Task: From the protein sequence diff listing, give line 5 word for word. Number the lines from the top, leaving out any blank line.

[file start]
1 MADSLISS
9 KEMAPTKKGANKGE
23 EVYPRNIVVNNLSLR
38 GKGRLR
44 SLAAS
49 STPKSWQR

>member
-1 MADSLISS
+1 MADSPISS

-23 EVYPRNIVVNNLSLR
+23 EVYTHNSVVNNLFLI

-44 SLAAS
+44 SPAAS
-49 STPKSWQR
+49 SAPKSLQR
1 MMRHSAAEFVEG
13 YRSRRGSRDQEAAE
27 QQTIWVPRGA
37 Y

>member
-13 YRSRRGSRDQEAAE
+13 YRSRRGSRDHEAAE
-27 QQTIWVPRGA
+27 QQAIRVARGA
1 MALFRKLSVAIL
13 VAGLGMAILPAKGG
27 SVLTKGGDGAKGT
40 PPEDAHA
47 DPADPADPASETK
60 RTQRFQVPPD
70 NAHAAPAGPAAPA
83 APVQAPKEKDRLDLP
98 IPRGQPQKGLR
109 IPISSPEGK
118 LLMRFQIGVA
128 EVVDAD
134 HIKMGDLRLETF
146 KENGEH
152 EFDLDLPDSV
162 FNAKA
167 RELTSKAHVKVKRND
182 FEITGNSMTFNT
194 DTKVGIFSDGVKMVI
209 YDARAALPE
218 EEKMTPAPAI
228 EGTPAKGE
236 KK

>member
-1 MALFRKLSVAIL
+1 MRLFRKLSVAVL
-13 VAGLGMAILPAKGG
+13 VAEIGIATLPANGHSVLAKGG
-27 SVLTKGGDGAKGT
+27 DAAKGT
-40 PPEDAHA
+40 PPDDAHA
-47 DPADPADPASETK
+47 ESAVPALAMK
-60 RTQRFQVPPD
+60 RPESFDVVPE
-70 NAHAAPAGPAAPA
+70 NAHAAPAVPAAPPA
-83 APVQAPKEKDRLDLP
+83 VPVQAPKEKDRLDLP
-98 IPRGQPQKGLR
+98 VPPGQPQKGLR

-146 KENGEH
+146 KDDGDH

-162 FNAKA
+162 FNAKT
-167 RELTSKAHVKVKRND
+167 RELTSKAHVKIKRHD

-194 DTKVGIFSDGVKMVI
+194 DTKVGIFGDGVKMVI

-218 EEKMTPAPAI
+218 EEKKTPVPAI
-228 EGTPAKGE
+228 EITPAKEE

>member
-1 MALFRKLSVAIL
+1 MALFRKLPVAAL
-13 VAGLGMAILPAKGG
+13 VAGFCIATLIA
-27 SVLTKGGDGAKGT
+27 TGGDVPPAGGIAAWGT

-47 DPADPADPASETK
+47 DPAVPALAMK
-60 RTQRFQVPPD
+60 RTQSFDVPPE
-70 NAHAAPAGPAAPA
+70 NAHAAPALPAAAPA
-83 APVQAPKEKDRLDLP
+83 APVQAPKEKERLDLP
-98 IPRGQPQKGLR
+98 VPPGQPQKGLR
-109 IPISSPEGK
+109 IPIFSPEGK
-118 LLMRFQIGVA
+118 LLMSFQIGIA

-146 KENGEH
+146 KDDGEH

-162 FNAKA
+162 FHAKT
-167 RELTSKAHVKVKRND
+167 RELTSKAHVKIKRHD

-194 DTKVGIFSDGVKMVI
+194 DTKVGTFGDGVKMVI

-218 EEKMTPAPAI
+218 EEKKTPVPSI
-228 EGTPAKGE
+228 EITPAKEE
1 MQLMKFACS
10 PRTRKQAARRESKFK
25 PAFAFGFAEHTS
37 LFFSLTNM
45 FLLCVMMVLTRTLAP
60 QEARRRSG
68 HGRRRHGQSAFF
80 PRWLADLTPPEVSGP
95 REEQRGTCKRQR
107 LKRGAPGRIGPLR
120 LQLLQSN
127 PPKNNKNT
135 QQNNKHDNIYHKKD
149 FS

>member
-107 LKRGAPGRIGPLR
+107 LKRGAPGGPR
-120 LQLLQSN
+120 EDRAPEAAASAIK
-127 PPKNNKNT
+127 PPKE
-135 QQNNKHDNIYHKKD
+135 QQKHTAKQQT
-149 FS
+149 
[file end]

44 SLAAS